In 2003, a lot of people still had Discmans (Discmen?). The iPod already existed, but wasn’t yet ubiquitous. I had one of those portable CD players that could handle data CDs, which could hold multiple albums. For the time, this sort of musical bounty was almost unheard of. I could load up one CD for an entire day and listen to it while walking between classes. I was a senior in high school, and had mostly checked out, which I rationalized by telling people (my parents) that I was doing “work,” just different work: I was learning about music. Mostly, I was actually just listening to Four Tet’s Rounds which was something of a breakout album for England’s Kieran Hebden.
Rounds came at exactly the right time. I was still trying to figure out Radiohead’s Kid A, after many years of listening to it over and over. Where did those sounds come from? What were the influences? Was Kid A a rock album? If Kid A was a rock album, then what did that make Rounds? The short answer is that Rounds is a wildly diverse electronic album, moving from conventional, beat-driven stuff to downtempo shuffle to free jazz. All of it is infused with Hebden’s good-natured warmth and flawless sense of structure. “And They All Look Broken Hearted,” which comes toward end of the album, has no release—just stumbling drums, warped, backward loops and something that sounds a lot like a harp. It’s just pretty, and there’s really no other way to describe it without defaulting to trying to explain why sunsets are pretty, or why looking at an entire ocean is so breathtaking—it just is. “And They All Look Broken Hearted,” and really the entirety of Rounds, is the sound of Hebden going for it, interpolating all his influences—his past in the post rock band Fridge, his love of electronic music and free jazz, his love of forcing alien sounds (there’s an actual squeaky toy that pops up in “Slow Jam”)—into this mishmash of daring, soft focus beauty. Rounds is the sound of Hebden repeatedly going out on a limb and hitting the mark every time.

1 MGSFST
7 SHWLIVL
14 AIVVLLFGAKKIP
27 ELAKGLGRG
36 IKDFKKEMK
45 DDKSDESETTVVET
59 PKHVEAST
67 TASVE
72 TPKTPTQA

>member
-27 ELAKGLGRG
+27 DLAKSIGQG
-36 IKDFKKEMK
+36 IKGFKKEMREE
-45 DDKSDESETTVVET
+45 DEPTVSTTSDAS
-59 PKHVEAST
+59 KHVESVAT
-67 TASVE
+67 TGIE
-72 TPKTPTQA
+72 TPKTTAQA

I’m writing about Rounds right now because it is being reissued by Domino in celebration of its tenth anniversary on May 14th. It comes with a mostly unnecessary bonus live set from a Four Tet show in Copenhagen that sort of just proves that this album was so precisely composed that there isn’t too much room for deviation in a live setting. But ten years! A lot of great stuff happened in that decade. A lot of absolutely shitty stuff too. Music was also changing. Electronic elements were freely introduced into genres that normally eschewed them. It got weird, and then normal and then weird again, and then what was weird became normal. Rounds was a constant—just strange enough to be a gateway, but still completely enjoyable on the terms it laid out for itself.
My main memory of the Spring of 2003—besides listening to Rounds on my Discman while wandering my high school’s halls at a slight remove—is a week when my dad went out of town on a business trip. I had the house to myself, so I should have had a party. I’d tried it in the past and didn’t really enjoy mopping huge amounts of alcohol off the floor with the doors open so the entire house didn’t smell like stale beer. Instead, I put Rounds on his stereo system as loud as I could, laid on the couch and took a nap. This wasn’t the first time I’d fallen asleep to music, but it was definitely the first time that falling asleep to music felt like the right thing to do.